Immunizing at birth is safe and effective against severe pneumococcal disease

August 26, 2011
Immunizing at birth is safe and effective against severe pneumococcal disease
Vaccinating children against the pneumococcus at birth is safe and primes the immune system against later infection, according to research published in the journal ‘Clinical Infectious Diseases’.

(Medical Xpress) -- Vaccinating children against the pneumococcus at birth is safe and primes the immune system against later infection, according to research published in the journal Clinical Infectious Diseases.

The study, carried out by researchers at the KEMRI-Wellcome Trust Research Programme in Kilifi, Kenya, working in collaboration with scientists at the UCL Institute of Child Health, indicates that immunising children within the first three days of life does not negatively affect their responses to a second or third dose of .

Babies born to HIV-negative mothers were given 7-valent pneumococcal at birth and then again at ten and 14 weeks of age. A second group received the vaccine at six, ten and 14 weeks, one of the schedules recommended by the World Health Organization (WHO).

The vaccine was found to be equally safe when administered to both groups. By 18 weeks the vaccine had induced a protective immune response in around nine out of ten infants in both groups. The researchers tested immune memory by giving a 'booster' vaccine at 36 weeks and found vigorous responses to the booster in both groups, indicating that inability to respond to a second or third dose of the vaccine (immune tolerance), a potential hazard of newborn vaccination, was not a problem in either group.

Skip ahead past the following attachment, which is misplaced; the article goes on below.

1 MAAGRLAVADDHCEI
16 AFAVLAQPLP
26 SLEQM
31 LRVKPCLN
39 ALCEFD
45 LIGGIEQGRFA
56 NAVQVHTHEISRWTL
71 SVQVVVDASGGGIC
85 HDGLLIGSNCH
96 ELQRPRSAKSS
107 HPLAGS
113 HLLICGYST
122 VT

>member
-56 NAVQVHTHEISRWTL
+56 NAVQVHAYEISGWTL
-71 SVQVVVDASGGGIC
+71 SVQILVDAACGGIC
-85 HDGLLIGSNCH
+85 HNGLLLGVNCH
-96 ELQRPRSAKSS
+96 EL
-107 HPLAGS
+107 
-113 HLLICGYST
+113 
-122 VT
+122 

was estimated to cause 14.5 million episodes of illness and 826 000 deaths in children under the age of 5 years worldwide in the year 2000. The bacterium can cause illnesses including in the lungs, bacteraemia (infection of the blood) and meningitis.

More than half of these deaths occurred in Africa. In Kenya, the disease is common in toddlers aged under two years; 15 per cent of these disease episodes occur in the first two months of life, before babies are due to receive the first dose of the vaccine.

"The Kenya expanded immunisation programme has brought about huge for children in Kenya," explains Professor Fred Were, a neonatologist and National Chairman of the Kenya Paediatric Association. "However, the less-than-a-month-old babies remain the most at-risk population for many bacterial infections. This research shows that, in principle, we may be able to reach them earlier with an effective vaccine against pneumococcal disease."

Dr. Anthony Scott, a researcher with the KEMRI-Wellcome Trust Research Programme, adds: "While the results of this study are very encouraging, further research is required to establish whether the schedule negatively affects responses to other routine childhood vaccines and to explore whether the second and/or third doses can be delivered earlier."

Explore further: Clinical trial of malaria vaccine begins in Africa

More information: Scott JAG et al. Pneumococcal conjugate vaccine given shortly after birth stimulates effective antibody concentrations and primes immunological memory for sustained infant protection. Clin Infect Dis 2011 24 August [epub].

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